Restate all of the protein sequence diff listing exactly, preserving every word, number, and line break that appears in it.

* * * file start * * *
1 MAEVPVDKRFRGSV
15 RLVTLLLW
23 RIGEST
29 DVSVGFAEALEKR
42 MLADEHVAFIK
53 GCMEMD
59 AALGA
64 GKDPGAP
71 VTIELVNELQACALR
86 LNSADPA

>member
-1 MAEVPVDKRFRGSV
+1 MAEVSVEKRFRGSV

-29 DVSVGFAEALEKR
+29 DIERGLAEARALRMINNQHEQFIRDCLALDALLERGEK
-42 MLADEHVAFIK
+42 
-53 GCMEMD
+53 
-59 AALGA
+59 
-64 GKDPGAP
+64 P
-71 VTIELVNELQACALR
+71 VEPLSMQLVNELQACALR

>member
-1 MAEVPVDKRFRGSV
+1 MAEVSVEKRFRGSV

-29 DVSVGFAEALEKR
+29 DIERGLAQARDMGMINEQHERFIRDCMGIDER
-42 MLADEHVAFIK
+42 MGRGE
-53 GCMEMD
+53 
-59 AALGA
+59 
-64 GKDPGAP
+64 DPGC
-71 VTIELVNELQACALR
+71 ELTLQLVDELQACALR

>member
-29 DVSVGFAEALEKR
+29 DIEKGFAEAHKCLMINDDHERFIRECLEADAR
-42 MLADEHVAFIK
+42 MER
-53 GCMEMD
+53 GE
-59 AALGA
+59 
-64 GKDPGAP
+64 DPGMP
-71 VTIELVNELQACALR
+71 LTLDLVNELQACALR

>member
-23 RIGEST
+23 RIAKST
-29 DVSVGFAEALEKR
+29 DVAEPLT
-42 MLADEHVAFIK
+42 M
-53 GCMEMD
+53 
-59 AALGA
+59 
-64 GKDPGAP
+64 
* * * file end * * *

1 MAEVPVDKRFRGSV
15 RLVTLLLW
23 RIGEST
29 DVSVGFAEALEKR
42 MLADEHVAFIK
53 GCMEMD
59 AALGA
64 GKDPGAP
71 VTIELVNELQACALR
86 LNSADPA

>member
-1 MAEVPVDKRFRGSV
+1 MAEVSVEKRFRGSV

-29 DVSVGFAEALEKR
+29 DIERGLAEARALRMINNQHEQFIRDCLALDALLERGEK
-42 MLADEHVAFIK
+42 
-53 GCMEMD
+53 
-59 AALGA
+59 
-64 GKDPGAP
+64 P
-71 VTIELVNELQACALR
+71 VEPLSMQLVNELQACALR

>member
-1 MAEVPVDKRFRGSV
+1 MAEVSVEKRFRGSV

-29 DVSVGFAEALEKR
+29 DIERGLAQARDMGMINEQHERFIRDCMGIDER
-42 MLADEHVAFIK
+42 MGRGE
-53 GCMEMD
+53 
-59 AALGA
+59 
-64 GKDPGAP
+64 DPGC
-71 VTIELVNELQACALR
+71 ELTLQLVDELQACALR

>member
-29 DVSVGFAEALEKR
+29 DIEKGFAEAHKCLMINDDHERFIRECLEADAR
-42 MLADEHVAFIK
+42 MER
-53 GCMEMD
+53 GE
-59 AALGA
+59 
-64 GKDPGAP
+64 DPGMP
-71 VTIELVNELQACALR
+71 LTLDLVNELQACALR

>member
-23 RIGEST
+23 RIAKST
-29 DVSVGFAEALEKR
+29 DVAEPLT
-42 MLADEHVAFIK
+42 M
-53 GCMEMD
+53 
-59 AALGA
+59 
-64 GKDPGAP
+64 